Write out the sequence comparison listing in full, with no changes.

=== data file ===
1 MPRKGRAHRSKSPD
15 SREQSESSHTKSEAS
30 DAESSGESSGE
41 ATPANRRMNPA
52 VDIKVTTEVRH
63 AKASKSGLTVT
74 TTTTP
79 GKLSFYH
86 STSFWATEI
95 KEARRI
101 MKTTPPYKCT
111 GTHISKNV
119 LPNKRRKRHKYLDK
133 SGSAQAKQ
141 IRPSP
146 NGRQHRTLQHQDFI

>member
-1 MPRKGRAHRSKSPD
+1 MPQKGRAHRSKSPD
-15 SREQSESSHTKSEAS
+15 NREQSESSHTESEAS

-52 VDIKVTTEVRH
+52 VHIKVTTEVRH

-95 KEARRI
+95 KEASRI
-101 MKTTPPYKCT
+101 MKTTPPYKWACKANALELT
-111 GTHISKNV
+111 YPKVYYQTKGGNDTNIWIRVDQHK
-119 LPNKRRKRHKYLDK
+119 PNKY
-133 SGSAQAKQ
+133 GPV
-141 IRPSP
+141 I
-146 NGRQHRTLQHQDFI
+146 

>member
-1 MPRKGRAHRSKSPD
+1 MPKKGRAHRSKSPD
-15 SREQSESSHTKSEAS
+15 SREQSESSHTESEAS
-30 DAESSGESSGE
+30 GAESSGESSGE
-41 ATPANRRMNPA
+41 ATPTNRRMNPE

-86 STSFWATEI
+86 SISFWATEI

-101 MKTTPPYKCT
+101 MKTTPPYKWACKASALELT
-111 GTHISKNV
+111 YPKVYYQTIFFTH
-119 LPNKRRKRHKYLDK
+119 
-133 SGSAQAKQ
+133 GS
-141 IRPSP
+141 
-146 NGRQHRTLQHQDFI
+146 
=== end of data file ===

1 MPRKGRAHRSKSPD
15 SREQSESSHTKSEAS
30 DAESSGESSGE
41 ATPANRRMNPA
52 VDIKVTTEVRH
63 AKASKSGLTVT
74 TTTTP
79 GKLSFYH
86 STSFWATEI
95 KEARRI
101 MKTTPPYKCT
111 GTHISKNV
119 LPNKRRKRHKYLDK
133 SGSAQAKQ
141 IRPSP
146 NGRQHRTLQHQDFI

>member
-1 MPRKGRAHRSKSPD
+1 MPQKGRAHRSKSPD
-15 SREQSESSHTKSEAS
+15 NREQSESSHTESEAS

-52 VDIKVTTEVRH
+52 VHIKVTTEVRH

-95 KEARRI
+95 KEASRI
-101 MKTTPPYKCT
+101 MKTTPPYKWACKANALELT
-111 GTHISKNV
+111 YPKVYYQTKGGNDTNIWIRVDQHK
-119 LPNKRRKRHKYLDK
+119 PNKY
-133 SGSAQAKQ
+133 GPV
-141 IRPSP
+141 I
-146 NGRQHRTLQHQDFI
+146 

>member
-1 MPRKGRAHRSKSPD
+1 MPKKGRAHRSKSPD
-15 SREQSESSHTKSEAS
+15 SREQSESSHTESEAS
-30 DAESSGESSGE
+30 GAESSGESSGE
-41 ATPANRRMNPA
+41 ATPTNRRMNPE

-86 STSFWATEI
+86 SISFWATEI

-101 MKTTPPYKCT
+101 MKTTPPYKWACKASALELT
-111 GTHISKNV
+111 YPKVYYQTIFFTH
-119 LPNKRRKRHKYLDK
+119 
-133 SGSAQAKQ
+133 GS
-141 IRPSP
+141 
-146 NGRQHRTLQHQDFI
+146 